Intuitive Knowledge Principle
Intuitive or tacit knowledge built up in repeated practice and experience, often in association with an affinity group, counts a great deal and is hon¬ored. Not just verbal and conscious knowledge is rewarded.
Learning even at its start takes place in a (simplified) subset of the real domain.
Learning situations are ordered in the early stages so that earlier cases lead to generalizations that are fruitful for later cases. When learners face more complex cases later, the learning space (the number and type of guesses the learner can make) is constrained by the sorts of fruitful patterns or generalizations the learner has found earlier.
Concentrated Sample Principle
The learner sees, especially early on, many more instances of fundamental signs and actions than would be the case in a less controlled sample. Fundamental signs and actions are concentrated in the early stages so that learners get to practice them often and learn them well.
Bottom-up Basic Skills Principle
Basic skills are not learned in isolation or out of context; rather, what counts as a basic skill is discovered bottom up by engaging in more and more of the game/domain or game/domains like it. Basic skills are genre elements of a given type of game/domain.
Explicit Information On-Demand and Just-in-Time Principle
The learner is given explicit information both on-demand and just-in-time, when the learner needs it or just at the point where the information can best be understood and used in practice.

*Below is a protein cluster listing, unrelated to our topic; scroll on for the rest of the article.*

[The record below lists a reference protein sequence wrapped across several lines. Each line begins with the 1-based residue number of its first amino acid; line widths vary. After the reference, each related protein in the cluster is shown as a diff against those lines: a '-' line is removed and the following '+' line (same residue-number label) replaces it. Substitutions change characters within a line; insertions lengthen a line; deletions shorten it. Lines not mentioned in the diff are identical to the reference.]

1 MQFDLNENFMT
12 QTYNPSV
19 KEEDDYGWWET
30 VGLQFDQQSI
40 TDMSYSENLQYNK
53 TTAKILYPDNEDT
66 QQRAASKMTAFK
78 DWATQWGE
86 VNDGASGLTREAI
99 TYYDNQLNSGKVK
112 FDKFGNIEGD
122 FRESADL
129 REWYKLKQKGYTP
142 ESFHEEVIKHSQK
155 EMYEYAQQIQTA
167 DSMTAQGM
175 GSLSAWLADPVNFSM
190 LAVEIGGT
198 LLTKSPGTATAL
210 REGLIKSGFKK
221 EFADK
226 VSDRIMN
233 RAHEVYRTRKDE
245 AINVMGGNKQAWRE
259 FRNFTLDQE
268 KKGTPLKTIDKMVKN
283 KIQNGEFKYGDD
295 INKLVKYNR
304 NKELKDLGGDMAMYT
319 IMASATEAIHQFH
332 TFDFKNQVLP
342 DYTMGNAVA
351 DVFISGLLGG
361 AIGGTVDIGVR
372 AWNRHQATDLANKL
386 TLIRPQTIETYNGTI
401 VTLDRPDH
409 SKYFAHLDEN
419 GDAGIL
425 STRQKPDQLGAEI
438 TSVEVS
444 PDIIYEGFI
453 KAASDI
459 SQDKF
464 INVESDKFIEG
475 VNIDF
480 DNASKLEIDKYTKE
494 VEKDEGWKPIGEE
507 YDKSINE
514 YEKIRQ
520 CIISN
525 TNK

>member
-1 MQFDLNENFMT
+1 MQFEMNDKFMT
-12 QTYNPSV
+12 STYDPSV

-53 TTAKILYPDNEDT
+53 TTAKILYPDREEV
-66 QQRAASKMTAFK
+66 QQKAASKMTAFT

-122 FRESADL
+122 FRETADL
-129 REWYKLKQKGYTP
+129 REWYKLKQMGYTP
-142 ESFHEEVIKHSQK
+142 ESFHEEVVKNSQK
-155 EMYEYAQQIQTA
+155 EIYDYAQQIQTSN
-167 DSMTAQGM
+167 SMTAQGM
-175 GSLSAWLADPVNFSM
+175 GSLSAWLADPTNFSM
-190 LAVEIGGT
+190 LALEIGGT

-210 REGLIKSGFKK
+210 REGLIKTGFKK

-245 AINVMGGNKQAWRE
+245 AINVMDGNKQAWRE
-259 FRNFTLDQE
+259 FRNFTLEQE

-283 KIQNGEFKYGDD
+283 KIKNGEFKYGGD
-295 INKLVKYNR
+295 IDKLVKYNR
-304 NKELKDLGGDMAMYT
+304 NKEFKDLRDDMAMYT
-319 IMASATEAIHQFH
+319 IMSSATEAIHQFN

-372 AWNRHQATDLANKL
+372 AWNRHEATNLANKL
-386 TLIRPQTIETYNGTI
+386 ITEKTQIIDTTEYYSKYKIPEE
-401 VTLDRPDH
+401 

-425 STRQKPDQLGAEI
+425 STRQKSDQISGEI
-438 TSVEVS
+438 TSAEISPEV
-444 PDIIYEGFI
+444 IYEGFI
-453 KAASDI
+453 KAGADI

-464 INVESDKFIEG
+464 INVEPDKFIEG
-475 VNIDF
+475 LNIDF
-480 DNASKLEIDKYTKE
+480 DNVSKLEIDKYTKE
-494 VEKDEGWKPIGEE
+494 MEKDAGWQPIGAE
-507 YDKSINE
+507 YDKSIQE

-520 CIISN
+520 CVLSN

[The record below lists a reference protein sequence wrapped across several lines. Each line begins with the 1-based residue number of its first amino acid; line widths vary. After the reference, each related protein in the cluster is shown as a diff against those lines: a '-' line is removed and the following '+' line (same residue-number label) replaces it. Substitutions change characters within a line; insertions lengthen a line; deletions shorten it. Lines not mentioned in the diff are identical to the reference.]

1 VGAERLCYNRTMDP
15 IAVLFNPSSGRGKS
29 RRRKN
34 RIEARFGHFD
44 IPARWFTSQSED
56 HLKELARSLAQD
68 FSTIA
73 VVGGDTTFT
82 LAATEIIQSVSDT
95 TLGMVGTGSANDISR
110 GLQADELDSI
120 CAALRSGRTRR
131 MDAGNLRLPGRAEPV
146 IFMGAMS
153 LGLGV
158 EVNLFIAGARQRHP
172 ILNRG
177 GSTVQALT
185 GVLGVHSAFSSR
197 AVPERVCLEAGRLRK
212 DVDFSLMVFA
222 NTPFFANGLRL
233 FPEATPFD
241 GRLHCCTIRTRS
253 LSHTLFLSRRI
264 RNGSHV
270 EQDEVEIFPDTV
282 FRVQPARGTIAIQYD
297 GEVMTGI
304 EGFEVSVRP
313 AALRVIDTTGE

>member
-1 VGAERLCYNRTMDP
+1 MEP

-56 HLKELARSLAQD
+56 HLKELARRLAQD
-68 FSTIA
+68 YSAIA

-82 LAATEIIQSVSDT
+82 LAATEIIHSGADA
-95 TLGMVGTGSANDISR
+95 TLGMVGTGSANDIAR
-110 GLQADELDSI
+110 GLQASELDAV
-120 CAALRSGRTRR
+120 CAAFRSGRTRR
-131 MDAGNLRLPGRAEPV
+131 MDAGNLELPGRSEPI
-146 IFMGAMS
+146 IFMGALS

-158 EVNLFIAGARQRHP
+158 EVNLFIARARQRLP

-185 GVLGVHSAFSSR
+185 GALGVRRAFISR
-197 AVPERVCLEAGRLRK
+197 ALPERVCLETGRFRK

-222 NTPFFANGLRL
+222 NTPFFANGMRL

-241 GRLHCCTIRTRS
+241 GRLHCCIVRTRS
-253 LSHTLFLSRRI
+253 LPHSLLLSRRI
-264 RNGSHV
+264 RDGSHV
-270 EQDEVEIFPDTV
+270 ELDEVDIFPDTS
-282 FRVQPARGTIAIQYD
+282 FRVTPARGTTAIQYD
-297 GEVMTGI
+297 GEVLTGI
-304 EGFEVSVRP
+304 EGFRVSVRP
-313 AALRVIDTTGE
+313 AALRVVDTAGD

Overt telling is kept to a well-thought-out minimum, allowing ample opportunity for the learner to experiment and make discoveries.
Learners are given ample opportunity to practice, and support for, transferring _what they have learned earlier to later problems, including problems that require adapting and transforming that earlier learning.
Cultural Models about the World Principle
Learning is set up in such a way that learners come to think consciously and reflectively about some of their cultural models regarding the world, without denigration of their identities, abilities, or social affiliations, and juxtapose them to new models that may conflict with or otherwise relate to them in various ways.
Cultural Models about Learning Principle
Learning is set up in such a way that learners come to think consciously and reflectively about their cultural models of learning and themselves as learners, without denigration of their identities, abilities, or social affiliations, and juxtapose them to new models of learning and themselves as learners.
Cultural Models about Semiotic Domains Principle
Learning is set up in such a way that learners come to think consciously and reflectively about their cultural models about a particular semiotic domain they are learning, without denigration of their identities, abilities, or social affiliations, and juxtapose them to new models about this domain.
Meaning/knowledge is distributed across the learner, objects, tools, symbols, technologies, and the environment.
Meaning/knowledge is dispersed in the sense that the learner shares it with others outside the domain/game, some of whom the learner may rarely or never see face-to-face.
Affinity Group Principle
Learners constitute an “affinity group,” that is, a group that is bonded primarily through shared endeavors, goals, and practices and not shared race, gender, nation, ethnicity, or culture.
The learner is an “insider,” “teacher,” and “producer” (not just a “consumer”) able to customize the learning experience and domain/game from the beginning and throughout the experience.